like him. Who will teach Eve to tie her shoes?

A Poem with, Somehow, Chicken Rice / by Neil Flatman

The question of how rain had begun was in the air.
As was the thought all sequences of words were
already contained in the keyboard or the screen (some 

considered it a sacrilege to imagine them anywhere 
other than the pen, not giving due consideration to 
ink, or the constituents of ink; the varnish

on the freshly scraped hull, the violinist applying resin  
nervously to the bow). They had agreed upon a cycle:
rain fell on the mountain, sang itself into bright streams 

to the ocean where it relented under the sun until
enough became a cloud and so on, and so on and so.  
But that was no solution to the question of beginnings.  

The weight of what remained unknown was incalculable.  
One considered tuna salad versus falafel while the other said 
someone had proposed that time was an illusion; lunch time 

doubly so, as they passed the Kopi shop and the smell of steamed 
eggs mingling with that of the bitter Nanyang coffee always taken 
with sugar. On the opposite corner, the hawker opened up 

his stand. Someone had said he must have another job, 
the market only open on Fridays, but it seemed he was famous; 
his chicken-rice the recipient of a Michelin star. He moved 

with the learned precision of those who care nothing for being 
watched. Focused solely on the angle of the wooden awning 
that protected customers from rain, he notched the latches 

with nimble hands while casting his eyes above for clouds.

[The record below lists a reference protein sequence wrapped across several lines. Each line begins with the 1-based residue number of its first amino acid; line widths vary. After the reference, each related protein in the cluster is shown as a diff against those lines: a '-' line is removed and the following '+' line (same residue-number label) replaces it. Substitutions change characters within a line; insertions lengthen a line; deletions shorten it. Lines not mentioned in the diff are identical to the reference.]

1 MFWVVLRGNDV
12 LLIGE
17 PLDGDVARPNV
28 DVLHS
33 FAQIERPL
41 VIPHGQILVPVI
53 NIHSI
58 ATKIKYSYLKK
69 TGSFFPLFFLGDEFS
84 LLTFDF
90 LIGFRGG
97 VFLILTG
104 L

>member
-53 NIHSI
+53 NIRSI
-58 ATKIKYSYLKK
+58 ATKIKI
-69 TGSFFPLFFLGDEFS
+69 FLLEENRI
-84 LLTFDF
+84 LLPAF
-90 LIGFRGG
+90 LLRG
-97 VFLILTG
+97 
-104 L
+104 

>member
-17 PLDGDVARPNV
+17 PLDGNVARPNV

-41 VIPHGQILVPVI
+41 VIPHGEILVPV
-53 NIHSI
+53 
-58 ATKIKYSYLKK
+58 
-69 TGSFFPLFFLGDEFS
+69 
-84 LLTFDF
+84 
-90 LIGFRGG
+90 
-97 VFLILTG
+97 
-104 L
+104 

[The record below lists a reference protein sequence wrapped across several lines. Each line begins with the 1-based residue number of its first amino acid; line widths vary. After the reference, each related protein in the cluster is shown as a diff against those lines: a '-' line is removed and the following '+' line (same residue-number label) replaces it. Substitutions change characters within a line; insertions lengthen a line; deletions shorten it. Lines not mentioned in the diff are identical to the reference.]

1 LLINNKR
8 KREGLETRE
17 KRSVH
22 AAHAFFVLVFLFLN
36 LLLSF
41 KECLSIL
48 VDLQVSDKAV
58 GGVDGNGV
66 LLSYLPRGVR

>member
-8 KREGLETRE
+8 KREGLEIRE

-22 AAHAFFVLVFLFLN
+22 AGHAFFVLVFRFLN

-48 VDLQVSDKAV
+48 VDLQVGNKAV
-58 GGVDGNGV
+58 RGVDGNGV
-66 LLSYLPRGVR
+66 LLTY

At this point you’d be forgiven for expecting a return to the lunch
time pair under parasols outside the Thiang Hock Keng 

temple on Telok Ayer, or mention of the way humidity 
flags in expectation of a storm, but while those were the words 
that got us here, they won’t bring things to a close. 

Untitled / by Kate Morgan 

Blink. 

That’s all she could ever do in situations like these.

Blink. 

In the blink of an eye

She almost said it out loud. 

The grass swayed in the breeze, innocently, deceptively. 

Beneath it there was pain lurking, waiting–shadows that were obscured by lush greenery that sprang up after the last engineered rainfall.

The stormwinds had howled on stronger than anyone ever thought they could, even for this time of year. The grass was highest she could ever remember. 

The pain burned like the fire of ten thousand suns. It burned for hours. 

“I can’t help it that you’re bitter. Everything you say shows it.”

Forty Days. Forty Nights. Only she wasn’t an Aramaic-speaking messiah in the desert. She was a twelve year old who signed up for battalion. 

“They powered their vehicles with gasoline, then?”